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ally exposed to risks and losses, and the chances of being over-matched by the cutters, and taken and hanged.

St. Clyde found there was but one way of being comfortable whilst on board; winking at the smugglers' trade, enjoying his own sentiments of regret, and silently hoping Whiggans would soon quit it. Whiggans asked after all St. Clyde's friends at the manse, and the caim of St. Clyde, meaning thereby Villejuive; and Colin assured him that his friends were all well at the manse ; that the minister was greatly puzzled to know where the brandy and tea came from, which he had regularly received; “for, Mr. Whiggans, you are always a bountiful friend, though, from the way you act, Mr. Thornhill could never make out the author of so much continued generosity." Whiggans however would not allow this theme to be dwelt on. And when St. Clyde men. tioned the search and capture of Ler

wick, by Whiggans and his people, and commented on the strict secrecy with which the whole had been kept, Whiggans turned this also off, by asking if “Mr. Levingstone had not promised to obey his wishes ;” and when this was answered in the affirmative, the outlaw expressed a strong wish that “dustie fute" might yet be taken.

St. Clyde was at a loss to assign a meaning to the outlaw's wish, for he did not recollect that “dustie fute" was equivalent to “pedler;" yet he forbore to question Whiggans, and tacitly yet correctly applied the epi. thet to Lerwick.

It was now beginning to get towards evening; the grog was put round pretty freely, and tea was served up. The watch was set, and the moonless night gave a fine picturesque appearance to the bleak rugged hills on the western shore of this deep arm of the sea.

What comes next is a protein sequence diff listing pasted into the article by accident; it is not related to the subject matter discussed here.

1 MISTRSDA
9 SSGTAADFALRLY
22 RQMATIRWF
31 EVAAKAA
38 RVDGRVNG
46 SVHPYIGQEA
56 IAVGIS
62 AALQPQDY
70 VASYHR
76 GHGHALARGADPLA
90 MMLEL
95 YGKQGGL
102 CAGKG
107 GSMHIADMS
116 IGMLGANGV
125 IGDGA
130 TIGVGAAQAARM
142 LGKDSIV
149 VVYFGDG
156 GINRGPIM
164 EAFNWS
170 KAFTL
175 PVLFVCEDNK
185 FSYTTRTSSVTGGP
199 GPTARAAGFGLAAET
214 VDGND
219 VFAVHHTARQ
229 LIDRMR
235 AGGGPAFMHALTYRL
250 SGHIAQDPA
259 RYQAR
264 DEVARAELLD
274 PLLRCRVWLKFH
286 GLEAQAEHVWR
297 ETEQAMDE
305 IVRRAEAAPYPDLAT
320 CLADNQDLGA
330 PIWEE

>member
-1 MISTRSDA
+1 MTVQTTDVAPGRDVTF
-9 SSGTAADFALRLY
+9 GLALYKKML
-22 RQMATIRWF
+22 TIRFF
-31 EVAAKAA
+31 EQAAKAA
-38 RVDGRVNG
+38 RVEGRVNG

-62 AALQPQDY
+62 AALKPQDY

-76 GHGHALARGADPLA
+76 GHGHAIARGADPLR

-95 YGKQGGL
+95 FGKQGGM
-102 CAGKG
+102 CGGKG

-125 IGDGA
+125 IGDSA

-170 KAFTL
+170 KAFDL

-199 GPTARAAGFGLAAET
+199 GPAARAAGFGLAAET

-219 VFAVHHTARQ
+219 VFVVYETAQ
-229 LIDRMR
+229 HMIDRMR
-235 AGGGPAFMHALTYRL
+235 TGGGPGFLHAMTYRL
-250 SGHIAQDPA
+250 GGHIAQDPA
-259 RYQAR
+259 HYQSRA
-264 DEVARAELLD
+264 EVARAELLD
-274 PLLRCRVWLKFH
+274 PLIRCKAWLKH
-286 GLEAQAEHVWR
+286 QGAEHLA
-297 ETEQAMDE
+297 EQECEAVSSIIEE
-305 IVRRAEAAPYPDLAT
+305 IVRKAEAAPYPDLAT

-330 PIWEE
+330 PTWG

About midnight the vessel neared

the shore, and a lantern was run up to the main-mast head. The signal was answered from the shore by a beacon, which blazed but for an instant; and in less than ten minutes, was very distinctly heard a boat, rowing softly towards the vessel ; but the loco-motion of the lights on the shore, the impatience of Whiggans and his crew, who all strove to conceal their agitation from St.Clyde, plainly indicated there was a good deal to be done before morning.

The lofty hills broke the slight wind that blew, and rendered calm the surface of the loch, which on the opposite shore seemed a little rough; and the creek into which the vessel was now brought, St. Clyde understood not to be far to the north of West Tarbot: and as Whiggans assured him, that so soon as his business was finished there, the vessel was going up the loch, and he might give himself no trouble, our hero was content, in direct opposition to his duty and his feelings, to witness the entire cargo of the vessel landed, in much less time than a regular sailor would have taken up in getting his ship cleared out.

For it was landed thus: the cargo was lashed together upon deck ready for landing; the lugger was anchored at this place of mooring, with a hawser from the shore; and, as soon as the signal was made from the vessel that the bawser was fast, the people on shore for the purpose hauled upon the hawser, draga ged the cargo ashore, and every man marched off with as much as he could carry,

and the vessel was cleared. It was all done in less than ten minutes.

During the preparation for landing the cargo, and whilst it was dragging on shore, Whiggans never uttered a syllable to St.Clyde; but as soon as the

business was over, the outlaw remarked he was sorry St. Clyde should be compelled to witness such an action. Our hero made no reply, but kept his position in looking over the stern of the lugger into the sea; he had turned round and fixed himself in this attitude, that he might not behold this

gross

violation of the laws his sword was bound to defend. Yet his reflections gave him more pain, than would defeat in opposing such lawless practices have cost him; and he reasoned forcibly on the negligence of the excise cutters, the dangerous commerce of those in whose power he now was; and hesitated whether to insist upon being landed instantly, to pursue those who had carried off the cargo, or to watch the manœuvres of Whiggans and his crew, and take such steps afterwards as might induce them to abandon their nefarious game, or bring them to ignominy and punishment.

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